public string ActualText
private static void ActualTextValueChanged(DependencyObject caller, DependencyPropertyChangedEventArgs e)
This is all pretty much “boilerplate” code. I can use “ActualText” to get and set the property, and every time it changes, ActualTextValueChanged will get called. I’ll use that later to update the contents of my StackPanel.
Next, let’s go ahead and get Tracking:
public static readonly DependencyProperty TrackingProperty = DependencyProperty.Register("Tracking", typeof(double), typeof(KerningTextBlock), new PropertyMetadata(TrackingValueChanged));
public double Tracking
private static void TrackingValueChanged(DependencyObject caller, DependencyPropertyChangedEventArgs e)
All right, we’ve got our DPs, now let’s hook them up. For starters, let’s do the ActualText. Whenever it gets changed, we want to clear out the children of the TextDisplay StackPanel, and add new TextBlocks for each character. Here’s the code, and I’ll go through it after:
StackPanel textDisplay = ((KerningTextBlock)caller).TextDisplay;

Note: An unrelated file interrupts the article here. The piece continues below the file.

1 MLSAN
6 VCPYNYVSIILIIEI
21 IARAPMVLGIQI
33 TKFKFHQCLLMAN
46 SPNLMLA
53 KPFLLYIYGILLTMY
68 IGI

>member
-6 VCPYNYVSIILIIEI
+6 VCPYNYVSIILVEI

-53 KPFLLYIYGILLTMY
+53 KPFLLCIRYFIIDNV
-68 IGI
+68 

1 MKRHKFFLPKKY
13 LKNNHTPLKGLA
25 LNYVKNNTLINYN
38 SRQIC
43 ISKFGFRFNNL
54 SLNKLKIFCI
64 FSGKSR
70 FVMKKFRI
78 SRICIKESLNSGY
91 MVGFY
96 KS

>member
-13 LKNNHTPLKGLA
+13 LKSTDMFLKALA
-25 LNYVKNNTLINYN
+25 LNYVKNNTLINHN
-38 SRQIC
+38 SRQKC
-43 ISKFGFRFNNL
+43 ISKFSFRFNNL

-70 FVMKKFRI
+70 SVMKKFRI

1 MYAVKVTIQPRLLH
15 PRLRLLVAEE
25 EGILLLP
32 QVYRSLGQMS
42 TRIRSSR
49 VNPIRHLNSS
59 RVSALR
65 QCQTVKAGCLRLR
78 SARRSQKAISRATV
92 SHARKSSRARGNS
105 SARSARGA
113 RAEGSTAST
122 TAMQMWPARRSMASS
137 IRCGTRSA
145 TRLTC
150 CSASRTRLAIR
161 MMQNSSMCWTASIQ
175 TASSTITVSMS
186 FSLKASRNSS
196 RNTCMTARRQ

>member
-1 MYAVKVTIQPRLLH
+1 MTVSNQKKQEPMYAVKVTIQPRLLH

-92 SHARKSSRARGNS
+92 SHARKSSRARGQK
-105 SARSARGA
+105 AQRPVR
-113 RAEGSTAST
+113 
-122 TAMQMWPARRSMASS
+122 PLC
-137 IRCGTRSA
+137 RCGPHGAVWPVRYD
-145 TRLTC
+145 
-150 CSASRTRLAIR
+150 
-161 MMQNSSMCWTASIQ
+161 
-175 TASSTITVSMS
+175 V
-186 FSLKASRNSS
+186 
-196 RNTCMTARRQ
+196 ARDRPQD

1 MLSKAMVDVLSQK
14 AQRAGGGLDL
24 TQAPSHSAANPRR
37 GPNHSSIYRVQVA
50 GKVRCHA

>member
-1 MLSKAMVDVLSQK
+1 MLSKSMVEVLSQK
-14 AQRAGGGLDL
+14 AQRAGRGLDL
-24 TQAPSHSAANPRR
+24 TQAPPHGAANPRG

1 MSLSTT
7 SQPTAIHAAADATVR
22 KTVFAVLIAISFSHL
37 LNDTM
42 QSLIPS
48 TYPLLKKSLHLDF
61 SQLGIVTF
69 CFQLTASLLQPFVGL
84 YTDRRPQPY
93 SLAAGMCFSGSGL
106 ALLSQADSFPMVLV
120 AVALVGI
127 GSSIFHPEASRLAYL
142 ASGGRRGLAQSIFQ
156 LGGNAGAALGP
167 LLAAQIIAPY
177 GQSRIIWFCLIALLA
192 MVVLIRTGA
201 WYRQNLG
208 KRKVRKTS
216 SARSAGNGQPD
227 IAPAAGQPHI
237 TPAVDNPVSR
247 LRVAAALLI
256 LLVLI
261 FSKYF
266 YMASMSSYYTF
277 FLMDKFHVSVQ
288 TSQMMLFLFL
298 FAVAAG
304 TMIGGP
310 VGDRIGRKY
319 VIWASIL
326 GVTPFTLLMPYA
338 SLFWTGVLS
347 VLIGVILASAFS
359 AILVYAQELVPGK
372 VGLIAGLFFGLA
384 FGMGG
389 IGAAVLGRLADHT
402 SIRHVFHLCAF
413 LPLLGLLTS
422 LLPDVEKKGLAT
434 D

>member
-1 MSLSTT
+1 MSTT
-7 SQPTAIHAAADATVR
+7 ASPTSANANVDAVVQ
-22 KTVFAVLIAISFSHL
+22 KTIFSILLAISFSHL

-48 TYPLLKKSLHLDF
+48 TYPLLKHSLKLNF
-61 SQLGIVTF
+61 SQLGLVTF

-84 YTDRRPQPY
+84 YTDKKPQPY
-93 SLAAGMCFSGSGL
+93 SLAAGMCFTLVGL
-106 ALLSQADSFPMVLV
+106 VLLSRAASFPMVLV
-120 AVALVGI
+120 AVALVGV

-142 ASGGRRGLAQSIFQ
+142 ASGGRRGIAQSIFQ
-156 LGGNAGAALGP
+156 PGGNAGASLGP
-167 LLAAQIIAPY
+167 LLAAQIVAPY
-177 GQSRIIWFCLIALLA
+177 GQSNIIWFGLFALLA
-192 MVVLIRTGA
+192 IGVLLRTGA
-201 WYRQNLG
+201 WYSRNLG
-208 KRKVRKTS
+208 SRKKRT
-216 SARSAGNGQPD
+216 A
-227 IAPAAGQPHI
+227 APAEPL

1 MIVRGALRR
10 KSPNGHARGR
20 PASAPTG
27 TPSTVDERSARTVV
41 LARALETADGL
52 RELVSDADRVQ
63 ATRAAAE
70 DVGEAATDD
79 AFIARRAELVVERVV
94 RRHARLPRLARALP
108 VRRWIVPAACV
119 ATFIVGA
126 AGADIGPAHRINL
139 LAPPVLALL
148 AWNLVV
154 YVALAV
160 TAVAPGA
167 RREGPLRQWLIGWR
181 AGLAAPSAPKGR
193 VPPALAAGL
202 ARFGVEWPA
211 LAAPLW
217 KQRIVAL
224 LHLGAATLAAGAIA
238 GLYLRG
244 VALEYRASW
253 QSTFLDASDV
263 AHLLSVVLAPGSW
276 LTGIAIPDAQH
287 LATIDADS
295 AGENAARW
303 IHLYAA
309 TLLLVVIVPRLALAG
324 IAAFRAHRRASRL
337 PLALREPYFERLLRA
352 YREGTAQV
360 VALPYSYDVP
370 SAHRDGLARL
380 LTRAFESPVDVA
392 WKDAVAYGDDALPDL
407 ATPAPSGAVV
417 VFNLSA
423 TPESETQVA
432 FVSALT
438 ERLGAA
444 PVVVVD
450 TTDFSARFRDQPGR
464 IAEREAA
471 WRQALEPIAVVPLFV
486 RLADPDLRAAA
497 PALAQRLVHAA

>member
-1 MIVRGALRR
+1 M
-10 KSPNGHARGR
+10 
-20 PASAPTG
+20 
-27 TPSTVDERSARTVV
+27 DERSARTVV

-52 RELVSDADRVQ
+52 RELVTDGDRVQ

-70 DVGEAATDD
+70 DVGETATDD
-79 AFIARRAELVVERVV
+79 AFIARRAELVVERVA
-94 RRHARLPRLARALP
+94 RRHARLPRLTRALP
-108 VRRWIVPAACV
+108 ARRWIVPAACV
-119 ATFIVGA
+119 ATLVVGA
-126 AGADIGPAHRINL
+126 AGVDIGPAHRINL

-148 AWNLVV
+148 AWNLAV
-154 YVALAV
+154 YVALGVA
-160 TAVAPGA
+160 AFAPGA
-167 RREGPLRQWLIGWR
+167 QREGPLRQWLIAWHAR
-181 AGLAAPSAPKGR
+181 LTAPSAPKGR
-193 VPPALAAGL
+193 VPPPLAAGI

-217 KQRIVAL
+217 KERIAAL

foreach (char thisChar in e.NewValue.ToString().ToCharArray())
TextBlock newTextBlock = new TextBlock();
newTextBlock.Text = thisChar.ToString();
newTextBlock.Padding = new Thickness(0, 0, ((KerningTextBlock)caller).Tracking, 0);
So, what am I doing here? First, I’m grabbing the TextDisplay control. Since the method is static, I can’t simply go to “this.TextDisplay”. But, “caller” is the my KerningTextBlock, and all I need to do is cast it to KerningTextBlock and get my control.
Once I’ve got the TextDisplay, I’m going to empty it, with the Children.Clear command.
Finally, I’m going to iterate through each character in the new value, and create a new TextBlock for it. Those TextBlocks are going to get the character as their text, and set the Padding on it to my Tracking property. If you follow the logic, let’s say ActualText is “Dante” and Tracking is 4.0. We clear out the TextDisplay StackPanel, so it’s empty. We then create a TextBlock with only the letter “D”, and give it a 4 pixel padding (to the right). We then add it to the TextDisplay, and continue on with the next letter. We move on to the “a”, add the TextBlock, and so on.